Our friends at the Government Accountability Office (GAO) recently released some shocking news regarding today's teenagers. It seems that by the time they retire, more than a third of them -- some 37% -- will have empty 401(k) accounts. Yikes! For low-income workers, the number is an even more distressing 63%.
If you're thinking that's not a big deal, think again. That's a whole generation -- a lot of people. How will they live in retirement? On Social Security? That's far from something to count on, especially when you're some 50 years away from tapping it. On a pension? Most companies today no longer offer pensions, and by the time today's teens retire, pensions are likely to be rarer still.
Fortunately, there is a solution, and you and I can help deliver it. It's simply this: education. If young people learn about money and how to make the most of it while they're still young, their futures will be transformed. (Here's a study that offers evidence for the skeptical.)
Having more financially stable people in tomorrow's world is a good thing for all. Companies seem to know this, as many are supporting financial literacy projects around the nation:
(NASDAQ:SCHW)offers its "MoneyWise" and "Money Matters: Make it Count" programs for young people.
(NYSE:WB)has partnered with the FDIC to offer a "Money Smart" curriculum for students. Other banks, such as HSBC (NYSE:HBC)and Bank of America (NYSE:BAC), also promote financial literacy through various programs.
(NYSE:FDX)has supported Junior Achievement programs in many countries.
What's being done, though, isn't enough. We all need to pitch in. We need to have discussions about money management with young people we care about. We need to support efforts at spreading financial literacy.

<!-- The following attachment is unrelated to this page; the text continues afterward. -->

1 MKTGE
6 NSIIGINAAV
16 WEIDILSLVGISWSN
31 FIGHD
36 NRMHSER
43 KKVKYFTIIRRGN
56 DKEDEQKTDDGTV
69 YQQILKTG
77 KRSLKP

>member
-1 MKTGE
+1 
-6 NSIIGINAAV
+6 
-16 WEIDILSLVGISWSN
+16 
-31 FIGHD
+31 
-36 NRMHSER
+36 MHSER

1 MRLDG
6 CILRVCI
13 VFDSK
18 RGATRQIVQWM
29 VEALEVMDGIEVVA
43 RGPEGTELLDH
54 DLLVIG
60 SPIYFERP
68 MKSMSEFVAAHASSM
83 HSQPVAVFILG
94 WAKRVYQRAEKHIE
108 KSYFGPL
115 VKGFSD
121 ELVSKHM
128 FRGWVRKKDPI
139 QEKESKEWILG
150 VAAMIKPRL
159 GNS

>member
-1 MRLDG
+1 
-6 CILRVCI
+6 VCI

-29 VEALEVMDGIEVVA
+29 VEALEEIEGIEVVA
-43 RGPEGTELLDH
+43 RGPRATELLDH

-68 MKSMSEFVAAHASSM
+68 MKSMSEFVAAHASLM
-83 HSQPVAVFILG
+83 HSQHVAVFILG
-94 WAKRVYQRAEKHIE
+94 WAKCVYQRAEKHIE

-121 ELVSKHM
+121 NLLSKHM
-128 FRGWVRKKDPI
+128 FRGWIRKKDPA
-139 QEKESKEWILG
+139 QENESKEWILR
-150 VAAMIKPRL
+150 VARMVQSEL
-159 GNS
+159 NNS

We at The Motley Fool have dedicated ourselves, this year and into the future, to fighting financial illiteracy through our annual charity drive, Foolanthropy. We researched gobs of worthy organizations and selected five to support. We'd love for you to at least click in and read about them, and then perhaps join with us in sending a few dollars their way.
We're at risk, too
Youngsters are not the only ones at risk here. Too many of us have underfunded 401(k) accounts or haven't been participating in employee-sponsored retirement plans. According to the GAO, "Only 36% of workers in 2004 participated in 401(k)s and similar accounts when offered ..." The causes are simple:
- Procrastination and ignorance. Many people feel rather financially illiterate themselves, so they don't tackle their finances responsibly. The thought of picking investments for their 401(k) is daunting. Even among those who aren't too intimidated many simply put it off. Big mistake -- because a dollar invested today can do much more for you than a dollar invested five years from now. Time is a critical factor in investing.
- Many people are changing jobs frequently these days, and each time they do so, they have to decide what to do with the money in their 401(k) (or equivalent) account. It can often be rolled over into an IRA, but instead, too many people are just cashing out the account. Big mistake, again. That money is there to provide for your future, to help you live comfortably in retirement. Don't blow it all on a speedboat or big-screen TV today.
Fortunately, there are solutions for these problems, too. Education is one -- I myself didn't know much about investing and saving for retirement until I attended a presentation offered by my employer years ago. Another solution is a sneakier one -- more and more companies these days are automatically signing up new employees for 401(k) plans without asking them about it. That is, they're enrolled by default. This has proven very effective.
You can, and should, learn more about how to save and invest effectively for retirement. Let us help you with that. I encourage you to take advantage of a free 30-day trial of our Rule Your Retirement newsletter service. It distills what you really need to know into a manageable volume each month. A free trial will give you full access to all past issues, allowing you to gather valuable tips and even read how some folks have retired early and well. It regularly offers recommendations of promising stocks and mutual funds, too.
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Longtime Fool contributor Selena Maranjian does not own shares of any companies mentioned in this article. Bank of America is a Motley Fool Income Investor recommendation. FedEx and Schwab are Motley Fool Stock Advisor recommendations. Try any of our investing services free for 30 days. The Motley Fool is Fools writing for Fools.